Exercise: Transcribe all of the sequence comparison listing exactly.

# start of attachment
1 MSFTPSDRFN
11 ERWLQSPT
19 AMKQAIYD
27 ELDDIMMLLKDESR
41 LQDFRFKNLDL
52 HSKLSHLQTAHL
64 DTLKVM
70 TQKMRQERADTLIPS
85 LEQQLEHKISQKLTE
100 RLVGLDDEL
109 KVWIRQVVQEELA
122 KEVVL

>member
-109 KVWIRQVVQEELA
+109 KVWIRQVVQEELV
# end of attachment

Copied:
1 MSFTPSDRFN
11 ERWLQSPT
19 AMKQAIYD
27 ELDDIMMLLKDESR
41 LQDFRFKNLDL
52 HSKLSHLQTAHL
64 DTLKVM
70 TQKMRQERADTLIPS
85 LEQQLEHKISQKLTE
100 RLVGLDDEL
109 KVWIRQVVQEELA
122 KEVVL

>member
-109 KVWIRQVVQEELA
+109 KVWIRQVVQEELV